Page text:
The Flye Press: Best Chest Exercise Ever?

Build Big Pecs Like This

The combo exercise maximizes muscle damage and mTOR activation – two keys to muscle growth. Here’s exactly how to do it.

The Very Best Chest Exercise? Yeah, Probably

This exercise could be the most effective pec builder. There, I’ve said it. Am I committing a cardinal sin by saying the best exercise to build the pectorals isn’t a big barbell lift? Well, hear me out.

This is coming from someone who loves the bench press and has benched 445 pounds. Yet, at the height of my pressing power, my chest was my least developed muscle group. My delts and triceps did most of the work.

The best way to develop your pecs is with an isolation exercise… kinda.

Enter the Flye Press

The flye press is the lovechild of a dumbbell flye and a dumbbell press. You do the eccentric (lowering) portion of the movement as a flye and the concentric (lifting) part as a press.

Here’s How To Do It

  1. Start from the top (arms in a finished dumbbell press position). Lower the weights down slowly (4-5 seconds down). You want a slight elbow bend to shift most of the work onto the pecs instead of the biceps and front delts, but not too much.
  2. Go as low as you can; really feel a good stretch in your pecs.
  3. In the low position, bring the dumbbells in by flexing the elbows until the forearms are perpendicular to the floor, getting into a pronated position.
  4. Press up and slightly inward, focusing on squeezing the pecs.
  5. When you reach the top, start from step one.
  6. Once it’s hard to keep lowering the weights under control and you likely won’t be able to lift them back up, hold the low position of the flye as long as tolerable for your last rep. Try to eventually reach 30 seconds or more.
  7. Do 6-10 reps per set. Lower the weight slowly and lift at a moderate speed that’ll let you concentrate on contracting the pecs. You should be able to use around 80-90% of the load you’d use on regular dumbbell presses.

Why Does the Flye Press Work So Well?

To find out, we need to look at two of the main mechanisms behind muscle growth: muscle damage and mTOR activation.

When you want to maximize both, the key is to lengthen/stretch the muscle fibers while they’re under tension. The more tension the fibers produce when they’re lengthening, the greater the muscle damage, mTOR activation, and subsequent growth.

When the muscle fibers are producing more tension (more force), more actin-myosin bridges are created within each fiber. And the more bridges you have while you’re forcefully stretching those fibers, the more damage you’ll create.

The purpose of the concentric phase is to recruit more muscle fibers and make them produce more tension to increase the number of actin-myosin cross bridges. This sets up the eccentric to be done under the best possible conditions to trigger growth (lengthening the fibers under control while having maximum tension).

If you have very little tension at the end of the concentric range of motion, it’ll be much harder to get the most out of the eccentric phase. That’s the limitation of regular dumbbell flyes and even the bench press.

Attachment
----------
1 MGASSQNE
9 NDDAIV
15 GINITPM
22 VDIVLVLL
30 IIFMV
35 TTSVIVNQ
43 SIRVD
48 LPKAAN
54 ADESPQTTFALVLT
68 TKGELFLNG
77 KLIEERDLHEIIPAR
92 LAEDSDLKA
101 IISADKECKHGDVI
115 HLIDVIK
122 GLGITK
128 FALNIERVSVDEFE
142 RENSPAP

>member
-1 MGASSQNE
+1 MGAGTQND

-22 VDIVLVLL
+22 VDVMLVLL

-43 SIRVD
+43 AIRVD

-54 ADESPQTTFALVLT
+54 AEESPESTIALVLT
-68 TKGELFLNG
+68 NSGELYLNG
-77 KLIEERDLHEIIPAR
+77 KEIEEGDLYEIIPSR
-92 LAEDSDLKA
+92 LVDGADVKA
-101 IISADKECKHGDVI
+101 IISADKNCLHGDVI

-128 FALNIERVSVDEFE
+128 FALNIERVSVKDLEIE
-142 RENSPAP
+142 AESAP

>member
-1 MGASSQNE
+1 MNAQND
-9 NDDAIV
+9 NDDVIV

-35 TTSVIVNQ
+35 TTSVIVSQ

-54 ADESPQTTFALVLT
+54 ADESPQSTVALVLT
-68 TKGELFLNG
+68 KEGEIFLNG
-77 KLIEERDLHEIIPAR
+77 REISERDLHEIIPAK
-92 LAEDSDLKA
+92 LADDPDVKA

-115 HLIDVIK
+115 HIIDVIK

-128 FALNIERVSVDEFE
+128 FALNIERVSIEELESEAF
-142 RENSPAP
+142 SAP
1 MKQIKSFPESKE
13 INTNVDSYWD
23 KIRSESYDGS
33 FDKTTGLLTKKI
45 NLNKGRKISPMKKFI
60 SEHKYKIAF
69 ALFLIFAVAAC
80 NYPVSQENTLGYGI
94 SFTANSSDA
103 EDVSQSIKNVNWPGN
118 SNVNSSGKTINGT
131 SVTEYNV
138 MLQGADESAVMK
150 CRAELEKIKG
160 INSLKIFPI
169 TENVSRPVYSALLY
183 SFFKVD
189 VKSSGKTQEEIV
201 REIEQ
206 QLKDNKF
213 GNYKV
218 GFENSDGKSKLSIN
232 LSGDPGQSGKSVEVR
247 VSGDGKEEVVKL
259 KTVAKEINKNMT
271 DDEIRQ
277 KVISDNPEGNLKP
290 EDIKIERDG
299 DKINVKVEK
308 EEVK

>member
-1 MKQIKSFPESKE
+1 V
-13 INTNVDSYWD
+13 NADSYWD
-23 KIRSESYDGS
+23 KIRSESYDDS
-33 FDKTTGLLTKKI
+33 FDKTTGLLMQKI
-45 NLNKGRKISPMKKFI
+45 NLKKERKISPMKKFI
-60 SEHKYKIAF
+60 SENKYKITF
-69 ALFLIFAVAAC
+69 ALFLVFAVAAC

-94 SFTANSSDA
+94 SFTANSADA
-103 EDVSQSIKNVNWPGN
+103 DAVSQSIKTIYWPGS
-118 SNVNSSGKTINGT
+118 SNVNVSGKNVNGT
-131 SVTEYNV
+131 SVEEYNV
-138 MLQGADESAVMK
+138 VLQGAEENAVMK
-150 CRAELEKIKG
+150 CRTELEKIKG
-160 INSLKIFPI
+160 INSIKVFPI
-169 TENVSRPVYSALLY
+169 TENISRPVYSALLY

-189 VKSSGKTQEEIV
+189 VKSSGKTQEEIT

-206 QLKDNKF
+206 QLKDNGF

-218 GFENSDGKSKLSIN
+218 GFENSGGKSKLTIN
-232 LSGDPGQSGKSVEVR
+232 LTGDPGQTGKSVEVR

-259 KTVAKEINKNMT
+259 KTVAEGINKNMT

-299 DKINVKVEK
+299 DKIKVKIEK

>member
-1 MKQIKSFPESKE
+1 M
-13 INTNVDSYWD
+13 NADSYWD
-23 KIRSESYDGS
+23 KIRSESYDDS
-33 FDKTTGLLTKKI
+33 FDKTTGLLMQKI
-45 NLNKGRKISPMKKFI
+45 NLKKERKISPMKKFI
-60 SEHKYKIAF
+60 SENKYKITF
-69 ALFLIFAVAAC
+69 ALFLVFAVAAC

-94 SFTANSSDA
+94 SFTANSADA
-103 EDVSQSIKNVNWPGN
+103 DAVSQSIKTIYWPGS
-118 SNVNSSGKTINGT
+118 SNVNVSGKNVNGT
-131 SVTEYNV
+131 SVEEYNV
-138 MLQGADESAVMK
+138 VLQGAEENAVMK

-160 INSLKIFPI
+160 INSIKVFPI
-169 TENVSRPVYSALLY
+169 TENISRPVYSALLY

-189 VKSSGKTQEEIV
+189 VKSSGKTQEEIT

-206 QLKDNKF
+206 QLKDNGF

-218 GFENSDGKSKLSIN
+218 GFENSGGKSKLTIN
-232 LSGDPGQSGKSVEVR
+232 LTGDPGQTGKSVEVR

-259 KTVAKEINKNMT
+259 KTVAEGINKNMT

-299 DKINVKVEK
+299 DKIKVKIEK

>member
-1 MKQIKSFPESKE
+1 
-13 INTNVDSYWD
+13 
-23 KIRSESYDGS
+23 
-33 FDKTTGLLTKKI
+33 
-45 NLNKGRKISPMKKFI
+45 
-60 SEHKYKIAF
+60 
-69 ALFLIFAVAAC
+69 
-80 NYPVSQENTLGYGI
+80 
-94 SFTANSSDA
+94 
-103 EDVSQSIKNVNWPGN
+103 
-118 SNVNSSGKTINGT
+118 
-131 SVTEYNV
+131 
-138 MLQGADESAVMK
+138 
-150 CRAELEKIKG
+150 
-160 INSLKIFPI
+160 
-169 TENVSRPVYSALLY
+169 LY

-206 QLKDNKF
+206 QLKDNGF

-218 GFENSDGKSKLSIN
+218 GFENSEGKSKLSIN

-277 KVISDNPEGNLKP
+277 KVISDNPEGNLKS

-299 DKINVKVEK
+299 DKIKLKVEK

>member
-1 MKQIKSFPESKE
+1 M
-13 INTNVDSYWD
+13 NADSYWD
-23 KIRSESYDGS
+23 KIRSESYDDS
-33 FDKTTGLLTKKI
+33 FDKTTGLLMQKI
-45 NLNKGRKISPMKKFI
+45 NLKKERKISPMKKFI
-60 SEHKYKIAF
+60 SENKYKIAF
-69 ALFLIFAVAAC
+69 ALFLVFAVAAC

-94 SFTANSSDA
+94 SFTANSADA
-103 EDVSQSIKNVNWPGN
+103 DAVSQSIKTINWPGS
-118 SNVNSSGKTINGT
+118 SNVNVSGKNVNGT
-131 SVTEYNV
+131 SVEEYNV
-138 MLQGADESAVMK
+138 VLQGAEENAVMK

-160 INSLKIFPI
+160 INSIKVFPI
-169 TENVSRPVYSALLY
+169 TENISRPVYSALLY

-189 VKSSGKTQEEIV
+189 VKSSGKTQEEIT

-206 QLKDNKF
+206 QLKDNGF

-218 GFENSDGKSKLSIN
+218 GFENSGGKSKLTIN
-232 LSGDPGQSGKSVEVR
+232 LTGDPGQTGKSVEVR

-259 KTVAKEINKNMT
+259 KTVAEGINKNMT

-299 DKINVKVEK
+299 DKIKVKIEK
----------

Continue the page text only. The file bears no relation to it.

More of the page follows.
During a regular dumbbell flye, there’s a lot of tension on the pecs from the bottom position up to around the middle of the range of motion. When you approach the end of the lifting phase, there’s very little tension on the pecs.

The flye is a great exercise, in theory, because of the stretch you impose on the pectoral fibers. But because you lose a lot of tension at the end of the lifting phase, you make the subsequent lowering phase much less effective. Not to mention, you can’t use a lot of weight with normal dumbbell flyes, which also decreases fiber recruitment and tension.

That’s where the dumbbell flye-press combo comes in. By doing the concentric portion of the lift as a press, you can use more weight (more tension), and because of the line of action (directly against gravity), you can maintain a high level of tension right to the end much more easily than with a flye.

More weight and maintained tension mean that you’ll start the eccentric phase, which you’ll perform as a flye, much more effectively. You’ll be using more weight and producing a lot more tension while you’re stretching the fibers during the eccentric. This will cause more muscle damage, mTOR activation, and a greater growth stimulus.



The problem with this exercise is that the weight I use for fly is too small for the dumbbell press, and vice versa.

1 Like

This exercise might be most beneficial at the end of your chest workout. That’s where I’d try it.


Use 80-90% of DB Press load, 4-5 second eccentric, and a loaded stretch of up to 30 seconds at the end of each set of 6-10 reps- all prescribed in the article.


You can lower about 40% more than you can lift, so you would be using a heavier weight than your normal flye weight.

1 Like

That’s where the “slight bend” in the elbow comes in. The imbedded video is a poor example of the concept. If you’ve been in a gym, you’ve seen a gym bro do the exact and correct form for this exercise inadvertently on “flyes” simply because their ego trumps correct form.

1 Like

This may be an optical illusion, but it appears that the bench in the video is raised 4-6 inches. Is that correct and, if so, is it recommended for the excercise?

It doesn’t matter


Maybe its just what you need…sounds like there’s a strength imbalance between your pecs and triceps

1 Like

I really want to see if this would work on rings, especially focusing on progressing to doing them weighted. ahh, time to go experiment :slight_smile:

1 Like

I couldn’t do these with a pair of 40kg dB"s especially 4-5 secs on negative

Use the heaviest weight you can control during the eccentric as a fly, your strength will quickly improve

Going to failure on the eccentric could be…painful. :grimacing: